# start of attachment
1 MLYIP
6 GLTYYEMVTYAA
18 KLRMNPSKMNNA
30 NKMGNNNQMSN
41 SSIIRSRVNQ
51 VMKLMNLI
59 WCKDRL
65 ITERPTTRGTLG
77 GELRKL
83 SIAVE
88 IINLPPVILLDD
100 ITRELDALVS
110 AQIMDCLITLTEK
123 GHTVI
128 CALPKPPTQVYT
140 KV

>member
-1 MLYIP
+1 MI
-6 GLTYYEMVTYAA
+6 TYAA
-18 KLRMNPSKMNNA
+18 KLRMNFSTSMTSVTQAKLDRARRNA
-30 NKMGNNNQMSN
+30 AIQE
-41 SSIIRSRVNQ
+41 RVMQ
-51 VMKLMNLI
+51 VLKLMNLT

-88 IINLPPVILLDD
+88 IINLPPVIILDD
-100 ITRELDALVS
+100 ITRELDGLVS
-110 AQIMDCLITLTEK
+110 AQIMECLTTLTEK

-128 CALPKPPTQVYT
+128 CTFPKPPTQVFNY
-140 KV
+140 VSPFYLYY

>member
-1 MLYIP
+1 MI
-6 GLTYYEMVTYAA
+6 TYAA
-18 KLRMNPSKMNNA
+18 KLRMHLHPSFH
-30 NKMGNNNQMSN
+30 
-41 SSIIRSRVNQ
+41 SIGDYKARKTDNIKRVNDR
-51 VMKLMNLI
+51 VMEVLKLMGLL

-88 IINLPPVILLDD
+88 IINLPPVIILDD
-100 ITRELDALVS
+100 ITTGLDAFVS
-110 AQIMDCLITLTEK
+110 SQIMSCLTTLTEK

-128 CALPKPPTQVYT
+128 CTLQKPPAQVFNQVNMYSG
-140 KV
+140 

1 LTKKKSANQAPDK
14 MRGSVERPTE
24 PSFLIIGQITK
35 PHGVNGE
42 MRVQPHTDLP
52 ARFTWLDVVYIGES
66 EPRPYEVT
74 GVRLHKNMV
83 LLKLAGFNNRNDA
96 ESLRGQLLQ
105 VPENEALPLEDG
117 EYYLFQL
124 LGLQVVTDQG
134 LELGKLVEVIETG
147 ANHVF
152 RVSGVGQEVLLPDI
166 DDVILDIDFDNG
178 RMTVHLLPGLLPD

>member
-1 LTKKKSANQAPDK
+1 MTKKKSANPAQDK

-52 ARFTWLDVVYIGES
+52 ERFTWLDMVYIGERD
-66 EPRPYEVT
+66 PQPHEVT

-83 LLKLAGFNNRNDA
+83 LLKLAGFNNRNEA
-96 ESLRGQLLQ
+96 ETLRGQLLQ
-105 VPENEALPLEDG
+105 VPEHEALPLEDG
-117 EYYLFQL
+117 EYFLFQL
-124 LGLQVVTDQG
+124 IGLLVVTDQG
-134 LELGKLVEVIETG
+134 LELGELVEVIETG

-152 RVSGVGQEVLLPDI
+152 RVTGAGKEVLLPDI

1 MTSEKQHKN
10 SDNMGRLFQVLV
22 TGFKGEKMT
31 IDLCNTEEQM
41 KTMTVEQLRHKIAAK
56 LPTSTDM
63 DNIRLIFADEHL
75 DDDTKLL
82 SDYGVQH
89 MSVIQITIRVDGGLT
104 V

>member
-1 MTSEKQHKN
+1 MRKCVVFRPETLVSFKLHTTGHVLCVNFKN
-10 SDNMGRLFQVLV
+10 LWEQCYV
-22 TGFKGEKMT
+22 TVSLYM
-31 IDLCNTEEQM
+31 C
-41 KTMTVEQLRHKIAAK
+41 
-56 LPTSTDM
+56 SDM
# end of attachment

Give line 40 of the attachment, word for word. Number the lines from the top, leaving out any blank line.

>member